IN a wave of capitalist enthusiasm, the free market is seen in both the United States and Western Europe as an essential parallel to free democratic institutions in meeting global economic problems, whether in Central Europe, the Soviet Union, or Africa. Few would take issue with the premise that the failed centrally planned economies in Eastern Europe and the third world must turn to the free market if they are to resolve their enormous economic problems. The Bush administration, seeking to minimize the fiscal and administrative burdens on the American taxpayer, carries this premise a step further and looks to the private sector to carry a substantial part of the burden of responding to the expectations in both reforming communist countries and developing nations for assistance from Washington.
No doubt the enterprise, the capital, and the skills of US corporations and the vitality of American volunteer organizations will be important in this response. MacDonald's in Moscow has already demonstrated what the corporate sector can do and numerous private organizations are providing educational and advisory assistance.
In the enthusiasm for a primary private sector role, however, too little attention is paid to the obstacles and limitations of private enterprise in responding to the needs of societies in the midst of major reforms. Failure to acknowledge the limiting factors can lead to disappointment and disillusion, both in Western societies and in those countries in the midst of change.
First, the objectives of the private corporate sector and those of government are fundamentally different. Corporate responsibilities are to boards and shareholders; the objective is a fair return on investment. Companies cannot be expected to take the risks inherent in entering unstable societies to meet Washington's political objectives.
In the US, especially, other factors exist that limit the effectiveness of a business response. US executives are required by the emphasis on quarterly profits to take a short term view. And a combination of factors, including antitrust legislation, ideology, and a suspicion of government inhibit close cooperation between business and government of the kind that exists in most other major industrial nations.
The reality of the limitations for private enterprise in the Soviet Union is already apparent. In The Washington Post of May 27, Stuart Auerbach writes: ``But the lesson from the experience of Chevron and other foreign companies is that doing business in the Soviet Union is not easy. It takes big bucks, time and patience to deal with a recalcitrant bureaucracy unused to capitalist ways and a society so riddled with shortages that getting materials for a manufacturing plant is a daunting task. Adding to the downside, the chances are slim of getting profits out of the country in hard currency any time soon.''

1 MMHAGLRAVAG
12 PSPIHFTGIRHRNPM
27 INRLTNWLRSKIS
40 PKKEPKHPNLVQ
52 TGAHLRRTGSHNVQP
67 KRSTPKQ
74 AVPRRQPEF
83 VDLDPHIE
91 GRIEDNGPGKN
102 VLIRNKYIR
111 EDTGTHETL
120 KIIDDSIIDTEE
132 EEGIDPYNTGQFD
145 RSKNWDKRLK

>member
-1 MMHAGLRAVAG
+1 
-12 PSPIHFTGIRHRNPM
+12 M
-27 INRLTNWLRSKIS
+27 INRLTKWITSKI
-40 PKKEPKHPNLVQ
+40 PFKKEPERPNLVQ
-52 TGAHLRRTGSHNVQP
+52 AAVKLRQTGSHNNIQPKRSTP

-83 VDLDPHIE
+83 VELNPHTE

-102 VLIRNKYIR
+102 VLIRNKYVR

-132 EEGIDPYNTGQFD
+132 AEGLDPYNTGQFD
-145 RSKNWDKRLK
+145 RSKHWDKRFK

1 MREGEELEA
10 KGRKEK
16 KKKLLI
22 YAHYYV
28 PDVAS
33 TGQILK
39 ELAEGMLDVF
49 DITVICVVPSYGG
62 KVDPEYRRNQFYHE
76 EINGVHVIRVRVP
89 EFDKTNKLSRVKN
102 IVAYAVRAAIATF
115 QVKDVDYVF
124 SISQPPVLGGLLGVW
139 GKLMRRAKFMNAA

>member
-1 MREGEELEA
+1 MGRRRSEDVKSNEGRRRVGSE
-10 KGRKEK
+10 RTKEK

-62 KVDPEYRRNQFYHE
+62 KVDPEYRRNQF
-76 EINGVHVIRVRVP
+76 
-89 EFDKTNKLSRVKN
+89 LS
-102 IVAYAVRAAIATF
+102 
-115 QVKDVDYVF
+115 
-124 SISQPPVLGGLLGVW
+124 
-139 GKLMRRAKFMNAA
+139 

Second, although many in the former Marxist-Leninist societies look eagerly to the free market, and indigenous entrepreneurs are emerging to show the way, a deep suspicion toward profit and capitalism remains. In the critical question of decontrolling the price of bread in the Soviet Union - the same since the 1920s - Mikhail Gorbachev has seen the resistance to change. Press reports emphasize the degree to which people are conditioned to expect jobs and housing and to fear the unemployment and inequality they associate with Western economies. In the developing countries that have been under socialist systems, similar doubts exist about outside investment and the workings of the capitalist system. In some, added resistance arises from the hold that certain ethnic minorities have had on the private sector.
Third, advocates of the free market system within the major industrial countries put little emphasis on the need for regulation. Like any human enterprise, the capitalist system is vulnerable to excesses, as the US savings and loan scandal has demonstrated. To press for the establishment of private enterprise where it has not previously existed without also emphasizing the need to enforce corporate responsibility to society is to risk serious distortions in the system.
New opportunities for enterprise and growth have been created through the establishment of the free market system in nations that have been hobbled by the structure and ideology of a centralized economy. If Western governments endorse that approach, however, without taking into account the limitations and the vulnerabilities of capitalism, they risk a backlash that could frustrate opportunities for fundamental change.